With less than three weeks left in the most depressing presidential election since the times when candidates’ facial hair often determined victory, Mobilians at least have some good political news to focus on — Mayor Sandy Stimpson announced last week he’ll be running for another four years in Government Plaza.

I know it’s no surprise, but it’s still good to hear we’ll have at least one good mayoral choice next August, provided the country hasn’t turned into a dictatorship, been sold off to shadowy international interests or isn’t in the midst of a bloody revolution following the presidential race. Those are frequently mentioned on both sides as probable outcomes of the election of one or the other candidate, but for the sake of argument we’ll assume Mobile’s mayoral race will still have local significance next August.

While there are always going to be those who aren’t happy unless “their” candidate is calling the shots downtown, by most objective standards it’s hard to say Mobile isn’t far better off today than it was a bit less than three years ago when Stimpson took office. From my perch here high atop Mt. Lagniappe, Stimpson appears to have passed the “Reagan Test” thus far and, barring some massive breakdown in his final year, deserves another term.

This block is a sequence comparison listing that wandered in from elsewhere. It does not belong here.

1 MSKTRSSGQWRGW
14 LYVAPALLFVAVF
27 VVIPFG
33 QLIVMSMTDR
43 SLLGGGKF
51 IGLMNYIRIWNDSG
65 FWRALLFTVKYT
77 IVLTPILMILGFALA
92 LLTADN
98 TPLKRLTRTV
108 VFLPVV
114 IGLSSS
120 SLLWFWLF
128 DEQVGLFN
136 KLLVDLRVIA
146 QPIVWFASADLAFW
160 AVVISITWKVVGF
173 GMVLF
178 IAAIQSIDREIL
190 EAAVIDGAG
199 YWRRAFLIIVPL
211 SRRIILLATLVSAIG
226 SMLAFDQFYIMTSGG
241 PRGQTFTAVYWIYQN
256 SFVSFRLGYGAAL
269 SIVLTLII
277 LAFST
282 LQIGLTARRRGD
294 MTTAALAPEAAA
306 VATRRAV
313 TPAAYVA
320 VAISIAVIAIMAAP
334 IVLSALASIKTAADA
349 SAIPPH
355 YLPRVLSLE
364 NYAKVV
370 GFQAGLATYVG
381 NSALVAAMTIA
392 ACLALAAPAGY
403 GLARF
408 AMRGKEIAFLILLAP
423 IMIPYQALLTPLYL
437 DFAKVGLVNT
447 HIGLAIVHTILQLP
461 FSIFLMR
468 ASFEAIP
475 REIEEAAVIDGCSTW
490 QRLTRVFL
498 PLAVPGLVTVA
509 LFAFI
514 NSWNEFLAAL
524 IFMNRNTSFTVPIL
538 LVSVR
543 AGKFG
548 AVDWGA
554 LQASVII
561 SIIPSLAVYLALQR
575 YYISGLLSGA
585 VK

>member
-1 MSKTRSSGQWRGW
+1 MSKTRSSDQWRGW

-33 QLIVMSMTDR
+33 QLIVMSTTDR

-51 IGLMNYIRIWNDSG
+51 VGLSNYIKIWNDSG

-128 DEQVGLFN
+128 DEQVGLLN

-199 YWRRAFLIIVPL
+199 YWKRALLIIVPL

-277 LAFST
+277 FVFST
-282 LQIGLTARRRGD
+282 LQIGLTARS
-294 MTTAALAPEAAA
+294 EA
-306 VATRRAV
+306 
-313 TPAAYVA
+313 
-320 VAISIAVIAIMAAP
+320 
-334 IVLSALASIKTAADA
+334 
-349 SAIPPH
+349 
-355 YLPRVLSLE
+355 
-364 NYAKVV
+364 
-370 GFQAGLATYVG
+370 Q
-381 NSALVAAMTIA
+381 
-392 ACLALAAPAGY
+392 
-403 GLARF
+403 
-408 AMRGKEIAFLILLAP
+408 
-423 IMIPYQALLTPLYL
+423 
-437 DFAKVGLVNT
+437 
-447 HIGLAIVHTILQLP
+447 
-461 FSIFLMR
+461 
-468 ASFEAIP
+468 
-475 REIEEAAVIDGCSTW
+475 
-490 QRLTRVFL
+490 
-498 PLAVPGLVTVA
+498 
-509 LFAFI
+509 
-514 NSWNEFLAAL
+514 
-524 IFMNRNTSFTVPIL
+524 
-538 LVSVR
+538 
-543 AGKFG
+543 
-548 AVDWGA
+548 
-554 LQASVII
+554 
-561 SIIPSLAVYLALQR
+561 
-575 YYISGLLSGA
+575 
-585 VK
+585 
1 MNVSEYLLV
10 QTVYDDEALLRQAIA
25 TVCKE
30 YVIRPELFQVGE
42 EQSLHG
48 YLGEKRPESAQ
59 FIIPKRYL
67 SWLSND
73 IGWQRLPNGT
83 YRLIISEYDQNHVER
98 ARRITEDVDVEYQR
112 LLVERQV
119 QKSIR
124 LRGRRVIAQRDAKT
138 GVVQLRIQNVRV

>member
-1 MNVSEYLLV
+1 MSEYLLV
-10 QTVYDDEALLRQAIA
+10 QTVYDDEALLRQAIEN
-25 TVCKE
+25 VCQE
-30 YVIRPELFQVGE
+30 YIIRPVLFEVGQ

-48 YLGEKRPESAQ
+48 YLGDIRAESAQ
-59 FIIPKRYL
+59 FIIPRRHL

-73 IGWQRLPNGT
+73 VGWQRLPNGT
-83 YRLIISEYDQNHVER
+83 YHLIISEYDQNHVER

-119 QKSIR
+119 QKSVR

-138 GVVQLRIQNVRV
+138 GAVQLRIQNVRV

So far the only person who has made any noise about opposing Sandy has been former mayor Sam Jones. The concept of him running again seems almost a joke, though. He had no financial support in the last election and left the city in fiscal and physical shambles. If he moved back into Government Plaza the building would probably start to leak again.

Jones has some supporters who hope he “learned a lesson” by losing office three years ago, but I think it would be hard for even his most loyal devotees, in their heart of hearts, not to admit the city is running far, far better now. Sam’s better off working for former Mobile County Housing Board Chairman Clarence Ball, doing whatever it is Ball now pays Sam to do. Must have something to do with the former mayor’s expertise in the health care field, right?

Anyway … regardless of whether Stimpson faces a rewind of Sam Jones or someone else, the job is his to lose at this point. While no mayor is perfect, we’ve come a long way in three years. Here are some successes: